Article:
Resilience

Security Standards to Help Keep Federal Facilities Safe

by W. Craig Conklin

Not quite four months ago, the Interagency Security Committee (ISC) – which is chaired by the Department of Homeland Security, National Protection and Programs Directorate’s (NPPD), Office of Infrastructure Protection – released two publications related to the interim federal facility security standards designed to keep the nation’s more than 300,000 non-military federal facilities safe and secure.

Those publications – the Physical Security Criteria for Federal Facilities; and the Design-Basis Threat Report – are the most comprehensive federal facility security standards created to date, and establish baseline physical security measures that: (a) are innovative; (b) bolster protection against terrorist attacks and other threats; and (c) reflect the extensive subject matter expertise of the ISC itself and its individual members.

The ISC, which is composed of chief security officers and other senior executives from 45 federal agencies and departments, works to enhance the quality and effectiveness of physical security, and to protect buildings and civilian federal facilities throughout the United States.   

Physical Security Criteria – A Single-Standard Approach The Physical Security Criteria for Federal Facilities (PSC) is a compendium of standards designed to provide consistency throughout and across the large number of preexisting standards related to facility security.  In addition to consolidating existing standards, the new document establishes a baseline set of physical security measures both to be applied to all nonmilitary federal facilities and to serve as a framework to tailor the measures to the unique risks and requirements of each facility.

“The release of the Physical Security Criteria represents an important milestone for the federal government,” said Austin Smith, ISC executive director. “The PSC is the culmination of 15 years of work and the coming together of 45 departments and agencies to mitigate security threats to our federal workforce in this modern age of terror.”

The standards apply to all buildings and facilities within the United States that are occupied by federal employees for nonmilitary activities. Included in the PSC compendium are: existing buildings, new construction, and buildings undergoing major modernizations; facilities already owned – or expected to be purchased or leased; stand-alone facilities, federal campuses, and, where appropriate, individual facilities on federal campuses; and special-use facilities.

The DBT Report, Validation, and Final Publication The ISC’s interim Design-Basis Threat (DBT) Report is a stand-alone threat assessment designed to be used in conjunction with the Physical Security Criteria compendium.  The DBT establishes a profile of the type, composition, and capabilities of various adversaries; the profile can then be used to inform the design of countermeasures called for in the PSC compendium.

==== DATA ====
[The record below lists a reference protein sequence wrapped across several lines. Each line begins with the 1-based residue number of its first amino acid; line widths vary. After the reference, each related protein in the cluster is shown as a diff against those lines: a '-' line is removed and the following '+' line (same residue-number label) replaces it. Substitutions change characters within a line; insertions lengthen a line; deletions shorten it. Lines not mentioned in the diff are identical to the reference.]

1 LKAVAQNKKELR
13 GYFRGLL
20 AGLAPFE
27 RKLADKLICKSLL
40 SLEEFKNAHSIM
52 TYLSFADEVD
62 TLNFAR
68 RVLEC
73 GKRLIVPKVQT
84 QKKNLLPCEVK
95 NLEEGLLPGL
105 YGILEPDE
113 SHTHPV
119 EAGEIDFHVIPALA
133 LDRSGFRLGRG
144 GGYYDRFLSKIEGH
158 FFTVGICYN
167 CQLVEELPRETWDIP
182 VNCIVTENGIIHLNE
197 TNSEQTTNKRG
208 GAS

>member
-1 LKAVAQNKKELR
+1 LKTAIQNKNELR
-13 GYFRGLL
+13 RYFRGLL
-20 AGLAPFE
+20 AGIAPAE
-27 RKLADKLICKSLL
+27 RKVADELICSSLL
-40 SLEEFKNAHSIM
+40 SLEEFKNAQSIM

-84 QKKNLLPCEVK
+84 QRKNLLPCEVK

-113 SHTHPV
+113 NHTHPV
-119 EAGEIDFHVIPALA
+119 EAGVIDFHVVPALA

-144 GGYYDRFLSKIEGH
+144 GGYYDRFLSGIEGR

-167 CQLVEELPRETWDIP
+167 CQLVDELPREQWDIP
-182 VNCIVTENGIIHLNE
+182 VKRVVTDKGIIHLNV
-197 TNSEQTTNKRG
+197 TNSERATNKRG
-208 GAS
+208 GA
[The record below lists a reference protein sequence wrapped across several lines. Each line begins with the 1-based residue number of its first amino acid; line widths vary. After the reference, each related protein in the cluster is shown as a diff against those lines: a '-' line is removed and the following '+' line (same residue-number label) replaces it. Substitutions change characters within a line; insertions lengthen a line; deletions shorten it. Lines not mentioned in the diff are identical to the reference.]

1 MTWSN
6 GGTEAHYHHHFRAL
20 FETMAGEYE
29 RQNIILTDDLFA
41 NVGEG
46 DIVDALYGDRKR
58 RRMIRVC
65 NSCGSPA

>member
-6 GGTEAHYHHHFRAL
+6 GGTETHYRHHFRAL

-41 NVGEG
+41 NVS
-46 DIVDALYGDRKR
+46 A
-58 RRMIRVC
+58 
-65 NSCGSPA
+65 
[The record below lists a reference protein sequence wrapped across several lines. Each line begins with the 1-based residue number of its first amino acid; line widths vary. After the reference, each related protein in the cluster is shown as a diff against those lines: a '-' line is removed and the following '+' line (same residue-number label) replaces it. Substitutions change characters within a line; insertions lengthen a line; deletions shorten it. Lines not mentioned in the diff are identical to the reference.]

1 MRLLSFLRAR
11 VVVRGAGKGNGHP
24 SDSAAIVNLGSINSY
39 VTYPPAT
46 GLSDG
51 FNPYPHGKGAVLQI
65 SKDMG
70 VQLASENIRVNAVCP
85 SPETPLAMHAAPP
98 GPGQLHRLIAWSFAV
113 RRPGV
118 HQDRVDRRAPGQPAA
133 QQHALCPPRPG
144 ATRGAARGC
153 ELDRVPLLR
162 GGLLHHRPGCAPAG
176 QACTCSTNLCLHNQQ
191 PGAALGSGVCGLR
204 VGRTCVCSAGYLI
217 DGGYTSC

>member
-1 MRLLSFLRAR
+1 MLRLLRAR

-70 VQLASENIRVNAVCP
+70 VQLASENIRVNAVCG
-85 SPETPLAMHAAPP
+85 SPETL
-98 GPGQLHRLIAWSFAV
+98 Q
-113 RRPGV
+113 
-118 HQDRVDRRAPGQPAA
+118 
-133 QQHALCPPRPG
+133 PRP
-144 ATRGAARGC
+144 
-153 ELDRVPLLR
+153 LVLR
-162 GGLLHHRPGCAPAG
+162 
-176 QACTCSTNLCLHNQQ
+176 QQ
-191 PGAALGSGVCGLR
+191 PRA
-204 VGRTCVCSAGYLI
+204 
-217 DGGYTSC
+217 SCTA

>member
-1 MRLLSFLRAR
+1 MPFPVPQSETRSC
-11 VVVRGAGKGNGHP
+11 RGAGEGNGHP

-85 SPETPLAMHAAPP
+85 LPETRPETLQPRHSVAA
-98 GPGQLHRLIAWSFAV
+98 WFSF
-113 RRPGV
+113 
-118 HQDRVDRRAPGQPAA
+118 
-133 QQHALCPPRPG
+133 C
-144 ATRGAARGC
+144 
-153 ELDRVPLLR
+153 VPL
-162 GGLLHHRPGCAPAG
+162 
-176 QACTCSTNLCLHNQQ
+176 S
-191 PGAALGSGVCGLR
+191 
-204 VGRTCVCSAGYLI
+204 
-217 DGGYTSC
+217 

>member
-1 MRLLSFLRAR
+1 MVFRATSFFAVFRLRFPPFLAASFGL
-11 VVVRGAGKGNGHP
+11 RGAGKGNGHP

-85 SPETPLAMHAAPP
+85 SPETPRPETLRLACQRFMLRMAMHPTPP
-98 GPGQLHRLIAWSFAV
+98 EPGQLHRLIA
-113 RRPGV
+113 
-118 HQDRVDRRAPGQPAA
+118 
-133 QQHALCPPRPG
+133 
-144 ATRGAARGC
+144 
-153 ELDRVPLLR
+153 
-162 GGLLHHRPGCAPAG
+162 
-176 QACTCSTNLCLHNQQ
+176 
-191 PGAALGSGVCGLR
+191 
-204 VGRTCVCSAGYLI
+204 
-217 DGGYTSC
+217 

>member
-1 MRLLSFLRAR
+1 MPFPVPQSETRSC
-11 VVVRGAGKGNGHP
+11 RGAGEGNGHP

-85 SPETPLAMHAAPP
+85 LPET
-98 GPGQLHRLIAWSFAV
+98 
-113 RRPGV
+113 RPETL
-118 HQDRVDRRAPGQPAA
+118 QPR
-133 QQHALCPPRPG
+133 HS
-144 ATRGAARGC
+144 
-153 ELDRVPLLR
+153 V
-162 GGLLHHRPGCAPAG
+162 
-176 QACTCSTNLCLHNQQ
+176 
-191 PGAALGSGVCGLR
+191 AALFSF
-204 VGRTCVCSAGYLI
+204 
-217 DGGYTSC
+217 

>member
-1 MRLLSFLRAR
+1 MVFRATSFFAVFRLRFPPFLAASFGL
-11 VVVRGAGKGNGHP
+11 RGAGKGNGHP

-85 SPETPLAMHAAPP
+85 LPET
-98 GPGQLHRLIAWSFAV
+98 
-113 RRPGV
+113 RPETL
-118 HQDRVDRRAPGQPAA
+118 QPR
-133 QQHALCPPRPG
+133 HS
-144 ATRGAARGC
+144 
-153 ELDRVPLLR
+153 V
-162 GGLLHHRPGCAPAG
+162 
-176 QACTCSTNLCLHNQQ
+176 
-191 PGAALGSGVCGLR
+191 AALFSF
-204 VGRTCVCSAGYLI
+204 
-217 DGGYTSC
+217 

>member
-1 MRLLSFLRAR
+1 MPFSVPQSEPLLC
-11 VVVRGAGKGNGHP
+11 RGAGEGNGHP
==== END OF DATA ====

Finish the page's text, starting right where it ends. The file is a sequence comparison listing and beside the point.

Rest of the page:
The DBT, which provides an estimate of the threats to federal facilities across a range of undesirable events, is based on intelligence information, reports, assessments, and crime statistics available to the working group at the time of publication.   It will be updated, as needed, to ensure that facilities are considering and responding to evolutions in the threat environment. 

The next steps forward for the new standards will be a 24-month validation period – which will include field testing and implementation by nonmilitary federal facilities – after which the ISC will publish final versions of both documents.

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For additional information:On the ISC and federal facility standards, visit www.dhs.gov/isc About critical infrastructure protection, www.dhs.gov/criticalinfrastructure

_________________________________ W. Craig Conklin, director of the Sector-Specific Agency Executive Management Office with the Department of Homeland Security's Office of Infrastructure Protection, is responsible for implementing the private/public sector partnership model defined in the National Infrastructure Protection Plan for six critical-infrastructure key resource sectors: chemical, commercial facilities, critical manufacturing, emergency services, dams, and nuclear. He also is responsible for the Interagency Security Committee (ISC), which was established in response to the 1995 bombing of the Alfred P. Murrah Federal Building in Oklahoma City. The ISC is charged with developing security standards for all non-DOD (Department of Defense) buildings housing federal employees. Mr. Conklin has approximately 30 years of experience in emergency preparedness and response, Navy nuclear propulsion programs, the commercial nuclear power industry, and the federal government.